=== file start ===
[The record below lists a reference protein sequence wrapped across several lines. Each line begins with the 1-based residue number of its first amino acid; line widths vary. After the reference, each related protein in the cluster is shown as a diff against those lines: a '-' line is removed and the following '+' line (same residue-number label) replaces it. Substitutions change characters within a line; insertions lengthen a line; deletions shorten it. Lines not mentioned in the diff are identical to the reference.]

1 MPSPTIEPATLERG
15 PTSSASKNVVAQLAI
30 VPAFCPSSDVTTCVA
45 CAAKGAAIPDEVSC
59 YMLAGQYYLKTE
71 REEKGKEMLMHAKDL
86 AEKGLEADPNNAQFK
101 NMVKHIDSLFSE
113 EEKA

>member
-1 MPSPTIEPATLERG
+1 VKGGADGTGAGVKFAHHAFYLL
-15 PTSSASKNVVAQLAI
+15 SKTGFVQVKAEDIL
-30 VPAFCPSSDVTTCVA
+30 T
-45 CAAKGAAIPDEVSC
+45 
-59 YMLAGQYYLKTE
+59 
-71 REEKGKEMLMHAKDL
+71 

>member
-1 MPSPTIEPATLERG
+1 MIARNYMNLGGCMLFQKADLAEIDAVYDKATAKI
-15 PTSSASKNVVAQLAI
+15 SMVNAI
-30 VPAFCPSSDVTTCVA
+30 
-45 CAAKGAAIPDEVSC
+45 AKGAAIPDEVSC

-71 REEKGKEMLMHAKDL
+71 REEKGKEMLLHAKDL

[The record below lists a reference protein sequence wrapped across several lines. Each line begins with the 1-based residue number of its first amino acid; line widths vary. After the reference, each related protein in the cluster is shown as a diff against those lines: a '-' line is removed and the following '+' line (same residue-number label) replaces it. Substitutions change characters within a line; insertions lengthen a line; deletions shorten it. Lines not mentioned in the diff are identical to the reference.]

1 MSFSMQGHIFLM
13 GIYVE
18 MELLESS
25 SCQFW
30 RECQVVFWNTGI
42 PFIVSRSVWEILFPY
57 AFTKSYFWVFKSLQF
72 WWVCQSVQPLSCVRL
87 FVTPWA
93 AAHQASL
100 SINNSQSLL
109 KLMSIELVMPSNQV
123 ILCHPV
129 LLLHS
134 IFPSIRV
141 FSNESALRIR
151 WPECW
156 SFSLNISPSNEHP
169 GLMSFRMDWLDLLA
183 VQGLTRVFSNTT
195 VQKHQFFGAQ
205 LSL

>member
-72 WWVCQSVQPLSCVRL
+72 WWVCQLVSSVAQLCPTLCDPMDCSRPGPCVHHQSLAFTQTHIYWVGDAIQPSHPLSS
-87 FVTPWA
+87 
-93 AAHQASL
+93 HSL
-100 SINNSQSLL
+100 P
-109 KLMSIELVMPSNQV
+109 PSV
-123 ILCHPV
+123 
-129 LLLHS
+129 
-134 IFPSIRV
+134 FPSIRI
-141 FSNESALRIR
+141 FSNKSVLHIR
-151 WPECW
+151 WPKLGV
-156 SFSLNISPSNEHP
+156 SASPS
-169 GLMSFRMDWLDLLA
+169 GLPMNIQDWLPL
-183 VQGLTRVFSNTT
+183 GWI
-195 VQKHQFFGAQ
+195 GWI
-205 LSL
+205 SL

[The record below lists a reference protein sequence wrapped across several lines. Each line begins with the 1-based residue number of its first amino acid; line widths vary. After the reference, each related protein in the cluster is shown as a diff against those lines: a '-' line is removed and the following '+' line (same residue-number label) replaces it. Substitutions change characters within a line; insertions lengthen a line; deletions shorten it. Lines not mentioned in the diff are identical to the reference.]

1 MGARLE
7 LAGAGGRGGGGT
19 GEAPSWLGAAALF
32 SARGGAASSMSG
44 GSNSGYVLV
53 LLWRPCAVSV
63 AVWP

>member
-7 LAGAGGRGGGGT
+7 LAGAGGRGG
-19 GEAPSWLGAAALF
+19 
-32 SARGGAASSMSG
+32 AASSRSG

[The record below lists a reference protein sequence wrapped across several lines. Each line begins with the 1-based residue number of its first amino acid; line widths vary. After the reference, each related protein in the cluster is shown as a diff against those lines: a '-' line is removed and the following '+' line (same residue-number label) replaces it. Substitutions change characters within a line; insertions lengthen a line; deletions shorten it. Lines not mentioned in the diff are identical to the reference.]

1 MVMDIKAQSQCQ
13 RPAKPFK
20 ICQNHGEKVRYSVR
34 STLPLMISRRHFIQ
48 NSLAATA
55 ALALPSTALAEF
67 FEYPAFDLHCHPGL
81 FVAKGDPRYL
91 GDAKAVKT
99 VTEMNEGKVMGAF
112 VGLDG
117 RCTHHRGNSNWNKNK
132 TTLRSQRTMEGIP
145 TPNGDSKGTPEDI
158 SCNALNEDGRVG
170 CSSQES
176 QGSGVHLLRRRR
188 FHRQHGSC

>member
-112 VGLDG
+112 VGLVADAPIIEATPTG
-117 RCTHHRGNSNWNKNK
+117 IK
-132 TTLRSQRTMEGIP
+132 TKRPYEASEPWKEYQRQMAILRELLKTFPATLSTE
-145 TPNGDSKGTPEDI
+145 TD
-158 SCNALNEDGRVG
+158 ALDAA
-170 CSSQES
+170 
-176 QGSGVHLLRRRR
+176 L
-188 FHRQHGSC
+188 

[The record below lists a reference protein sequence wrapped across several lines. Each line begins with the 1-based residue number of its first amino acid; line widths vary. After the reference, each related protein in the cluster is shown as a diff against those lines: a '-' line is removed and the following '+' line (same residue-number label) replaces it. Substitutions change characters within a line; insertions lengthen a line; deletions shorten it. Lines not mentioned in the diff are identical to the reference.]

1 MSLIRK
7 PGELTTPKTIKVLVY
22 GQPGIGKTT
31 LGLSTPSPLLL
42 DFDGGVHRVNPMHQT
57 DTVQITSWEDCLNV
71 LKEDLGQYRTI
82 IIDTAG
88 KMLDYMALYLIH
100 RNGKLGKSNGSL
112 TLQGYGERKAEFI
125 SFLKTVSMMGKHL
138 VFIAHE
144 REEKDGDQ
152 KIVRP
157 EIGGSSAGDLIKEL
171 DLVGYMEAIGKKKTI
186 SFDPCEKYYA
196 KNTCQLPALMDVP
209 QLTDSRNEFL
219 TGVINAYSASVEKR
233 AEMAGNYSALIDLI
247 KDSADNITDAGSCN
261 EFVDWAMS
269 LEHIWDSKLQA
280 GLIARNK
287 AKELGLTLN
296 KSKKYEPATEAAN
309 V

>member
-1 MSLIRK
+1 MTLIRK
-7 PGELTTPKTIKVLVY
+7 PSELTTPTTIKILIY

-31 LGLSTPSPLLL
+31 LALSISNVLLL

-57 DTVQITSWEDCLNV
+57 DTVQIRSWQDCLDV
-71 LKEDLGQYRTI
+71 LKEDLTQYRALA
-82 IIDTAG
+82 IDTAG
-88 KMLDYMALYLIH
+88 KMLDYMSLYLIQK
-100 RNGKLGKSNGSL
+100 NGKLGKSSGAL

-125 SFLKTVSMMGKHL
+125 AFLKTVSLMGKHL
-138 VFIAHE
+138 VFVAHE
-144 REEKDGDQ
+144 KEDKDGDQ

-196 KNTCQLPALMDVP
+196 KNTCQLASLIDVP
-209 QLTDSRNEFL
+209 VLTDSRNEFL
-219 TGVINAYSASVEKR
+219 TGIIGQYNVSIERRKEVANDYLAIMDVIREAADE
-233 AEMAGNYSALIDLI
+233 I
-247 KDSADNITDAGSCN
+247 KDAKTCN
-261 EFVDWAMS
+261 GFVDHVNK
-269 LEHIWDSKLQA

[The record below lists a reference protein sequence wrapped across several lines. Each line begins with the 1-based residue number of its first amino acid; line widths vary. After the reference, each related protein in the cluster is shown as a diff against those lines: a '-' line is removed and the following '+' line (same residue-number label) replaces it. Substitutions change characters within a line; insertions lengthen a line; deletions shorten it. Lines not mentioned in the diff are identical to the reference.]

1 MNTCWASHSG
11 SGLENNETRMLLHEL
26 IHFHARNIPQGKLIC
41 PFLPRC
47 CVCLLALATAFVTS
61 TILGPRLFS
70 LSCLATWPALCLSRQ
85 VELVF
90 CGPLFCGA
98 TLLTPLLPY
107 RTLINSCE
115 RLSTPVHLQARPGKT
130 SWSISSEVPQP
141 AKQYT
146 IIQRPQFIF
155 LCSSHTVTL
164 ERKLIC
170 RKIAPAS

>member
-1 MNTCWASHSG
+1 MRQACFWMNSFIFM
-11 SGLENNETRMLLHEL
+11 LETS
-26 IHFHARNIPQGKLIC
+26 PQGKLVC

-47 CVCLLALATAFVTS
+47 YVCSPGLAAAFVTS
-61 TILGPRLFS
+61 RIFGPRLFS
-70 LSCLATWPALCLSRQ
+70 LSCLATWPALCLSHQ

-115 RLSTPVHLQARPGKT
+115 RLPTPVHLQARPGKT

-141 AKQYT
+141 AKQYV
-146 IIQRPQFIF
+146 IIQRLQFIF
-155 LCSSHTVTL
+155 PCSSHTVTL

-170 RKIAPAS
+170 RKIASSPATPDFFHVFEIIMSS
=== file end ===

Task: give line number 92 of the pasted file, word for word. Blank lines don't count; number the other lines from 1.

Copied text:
19 GEAPSWLGAAALF